Nice deal Youthful Cards stack deck for appreciative Redskins

September 10, 1990|By Jack Mann | Jack Mann,Evening Sun Staff

WASHINGTON -- Gary Clark's so-easy catch of a 43-yard pas made it 21-0 and the Washington Redskins' band and chorus started Steve Allen's upbeat show song, "This Could Be the Start of Something Big."

Maybe so, but it was just as well the Redskins started theiseason with something small yesterday.

It sounds smart-alecky to say a 31-0 game was closer than thscore indicates, but the Skins appreciated -- in the best sense of the word -- the help they had from rookie coach Joe Bugel's young Cardinals.

Phoenix quarterback Timm Rosenbach, who started his first NFgame with 23 birthdays and 22 professional passes behind him, set up three Redskins touchdowns with interceptions and killed his team's only scoring drive with another.

Rookie running back Johnny Johnson's fumble might havfacilitated another score, had Joe Gibbs' gamble succeeded. This is Gibbs' idea, in his 10th year as Redskins coach, of a gamble:

The Skins were leading, 14-0, nine minutes into the seconquarter when linebacker Wilber Marshall smacked Johnson loose from the ball and Ravin Caldwell recovered on the Cardinals' 34. Two carries by Earnest Byner and a pass to Art Monk left Washington with fourth-and-one at the Phoenix 25.

Byner, having played a season for Gibbs, made an assumptioand went to the sideline while kicker Chip Lohmiller put his helmet on. Many of the 52,649 customers started the go-go chant and Gibbs went.

"Yeah, I took a chance," Gibbs said after the game, "and it didn'pan out." His daring questioned, Gibbs argued: "Sure, it's a gamble. If they get that big drive in the third quarter it's 14-7 and it's a ballgame."

Four of the nine plays in that drive were completions bRosenbach, rolling out and scrambling in despair of any effective pass blocking. (It was obvious why the Redskins made none of their 10 offensive linemen available when they cut the squad; Bugel would have grabbed any of them.)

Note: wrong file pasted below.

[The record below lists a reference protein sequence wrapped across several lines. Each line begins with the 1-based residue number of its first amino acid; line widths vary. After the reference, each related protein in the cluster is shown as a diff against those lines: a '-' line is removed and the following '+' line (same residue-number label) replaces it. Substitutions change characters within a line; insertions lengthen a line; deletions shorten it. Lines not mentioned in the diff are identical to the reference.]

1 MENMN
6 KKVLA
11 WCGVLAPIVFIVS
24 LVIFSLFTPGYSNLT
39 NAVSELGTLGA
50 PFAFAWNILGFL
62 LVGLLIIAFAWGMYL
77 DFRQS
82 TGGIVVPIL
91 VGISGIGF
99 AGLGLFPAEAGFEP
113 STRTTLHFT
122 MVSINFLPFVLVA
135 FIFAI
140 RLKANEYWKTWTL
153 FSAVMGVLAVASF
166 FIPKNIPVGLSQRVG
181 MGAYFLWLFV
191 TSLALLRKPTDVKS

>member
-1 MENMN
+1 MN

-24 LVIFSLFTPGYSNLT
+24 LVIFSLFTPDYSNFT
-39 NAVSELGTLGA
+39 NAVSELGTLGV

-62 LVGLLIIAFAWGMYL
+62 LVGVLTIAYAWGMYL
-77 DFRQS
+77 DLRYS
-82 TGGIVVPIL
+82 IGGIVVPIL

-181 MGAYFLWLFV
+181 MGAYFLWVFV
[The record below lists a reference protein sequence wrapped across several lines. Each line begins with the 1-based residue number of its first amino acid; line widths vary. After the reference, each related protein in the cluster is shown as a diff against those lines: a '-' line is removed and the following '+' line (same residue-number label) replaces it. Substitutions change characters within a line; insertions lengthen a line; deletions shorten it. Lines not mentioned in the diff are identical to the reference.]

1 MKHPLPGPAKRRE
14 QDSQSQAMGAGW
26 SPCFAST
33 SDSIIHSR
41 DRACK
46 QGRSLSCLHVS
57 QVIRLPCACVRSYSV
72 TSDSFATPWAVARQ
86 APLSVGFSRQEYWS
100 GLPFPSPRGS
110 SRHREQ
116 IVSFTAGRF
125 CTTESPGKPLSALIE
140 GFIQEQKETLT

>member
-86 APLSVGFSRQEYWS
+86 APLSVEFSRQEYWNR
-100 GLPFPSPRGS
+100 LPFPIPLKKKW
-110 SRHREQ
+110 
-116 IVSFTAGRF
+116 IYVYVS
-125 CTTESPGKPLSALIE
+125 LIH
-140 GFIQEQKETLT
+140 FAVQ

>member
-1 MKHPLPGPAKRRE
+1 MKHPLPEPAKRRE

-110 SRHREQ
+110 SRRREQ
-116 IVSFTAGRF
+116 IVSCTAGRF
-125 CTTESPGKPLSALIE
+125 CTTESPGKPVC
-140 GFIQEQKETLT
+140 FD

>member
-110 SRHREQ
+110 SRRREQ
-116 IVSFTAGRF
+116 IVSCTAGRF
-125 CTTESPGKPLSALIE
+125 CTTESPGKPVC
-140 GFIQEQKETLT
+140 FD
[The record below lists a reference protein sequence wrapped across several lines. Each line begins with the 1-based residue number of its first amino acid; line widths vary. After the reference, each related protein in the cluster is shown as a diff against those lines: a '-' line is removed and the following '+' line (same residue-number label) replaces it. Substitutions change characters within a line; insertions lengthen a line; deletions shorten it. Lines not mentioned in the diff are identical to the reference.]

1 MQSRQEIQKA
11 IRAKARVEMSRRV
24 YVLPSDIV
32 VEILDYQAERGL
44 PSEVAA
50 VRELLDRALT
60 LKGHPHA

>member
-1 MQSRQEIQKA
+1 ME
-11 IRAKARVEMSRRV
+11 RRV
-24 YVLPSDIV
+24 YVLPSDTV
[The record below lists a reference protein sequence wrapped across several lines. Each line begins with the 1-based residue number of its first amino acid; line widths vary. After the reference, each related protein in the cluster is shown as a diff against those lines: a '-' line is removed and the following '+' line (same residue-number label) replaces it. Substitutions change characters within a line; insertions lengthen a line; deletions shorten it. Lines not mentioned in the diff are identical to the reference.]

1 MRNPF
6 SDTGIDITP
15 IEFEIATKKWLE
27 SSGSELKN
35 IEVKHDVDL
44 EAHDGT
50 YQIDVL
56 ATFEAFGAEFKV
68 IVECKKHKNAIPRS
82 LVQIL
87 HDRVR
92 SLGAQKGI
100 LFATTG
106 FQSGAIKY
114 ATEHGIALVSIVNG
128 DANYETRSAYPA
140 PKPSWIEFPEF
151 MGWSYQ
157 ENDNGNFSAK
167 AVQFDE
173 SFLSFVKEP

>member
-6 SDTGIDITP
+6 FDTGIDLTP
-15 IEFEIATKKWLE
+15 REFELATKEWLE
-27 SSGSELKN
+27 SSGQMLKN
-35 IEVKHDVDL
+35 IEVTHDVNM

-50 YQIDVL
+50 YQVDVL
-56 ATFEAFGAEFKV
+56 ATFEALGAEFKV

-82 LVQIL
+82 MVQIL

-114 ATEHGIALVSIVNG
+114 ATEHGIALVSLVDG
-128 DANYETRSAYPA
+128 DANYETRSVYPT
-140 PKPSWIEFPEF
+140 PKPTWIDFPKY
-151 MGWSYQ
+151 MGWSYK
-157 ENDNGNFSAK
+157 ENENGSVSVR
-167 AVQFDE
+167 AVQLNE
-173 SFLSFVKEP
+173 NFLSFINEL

Rosenbach then lost his patience and went for the long ball, tErnie Jones on the goal line. Cornerback Martin Mayhew leaped for it at the flag for his second interception. He hadn't had one since 1985, as a freshman at Florida State, Mayhew said.

"If you throw an interception, so what?" Rosenbach said. "Yomake a bad play, you come right back."

"We're young," Bugel said. "We're not going to panic. We'll jusplay hard until we win a game."

A number of Redskins took pains to find positive things to saabout Bugel's maiden venture as a head coach. He was singularly popular as Gibbs' offensive assistant the past nine seasons.

"They have some good people," Darrell Green said. "They'll be alright." Said defensive hero (seven tackles, two assists and very nearly an interception) Monte Coleman: "It's just that we made the big plays."

Gibbs sidestepped the question of the Cardinals' abilities. "It'hard to get a good read on them," he said. "There were so many mistakes."

Gibbs acknowledged the imbalance of his team's offense in thearly part of the game. Thirteen of their first 15 plays, and 16 of the first 20, were passes. "That's too much," Gibbs said. The Cardinals had a defensive alignment "that bothered us," he said. "But our offense didn't do stupid things, so you can say we were solid."

Quarterback Mark Rypien seemed content with his work, free ointerceptions and the fumbles that haunted his first two seasons. He completed 17 of 31 for 240 yards and three touchdowns.

Rypien credited his blockers: "Only one breakdown [for a11-yard sack] all game." He singled out the block by H-back Jimmy Johnson that left swift Ricky Sanders one-on-one with linebacker Ken Harvey. The result was Sanders' scoot for the first TD, a 37-yard pass play.

The Redskins' elation in victory was not absolute. Gerald Riggdidn't get the ball once until Byner had carried it eight times, and then he watched Byner carry seven more times before he got in again. "Just have to make the best of it," Riggs said. "But they can't keep me out."

Darrell Green "felt funny" not going man-to-man with Roy Greenas he had done for seven years. "They kind of let the air out of me," he said, "when I walked into the meeting and found out I wasn't going to do it. They kind of threw me a curve."

Defensive end Fred Stokes had a sack in the second quarter bua while later felt his harnessed left shoulder separate again, "or whatever it does." He would not agree to surgery, Stokes said.

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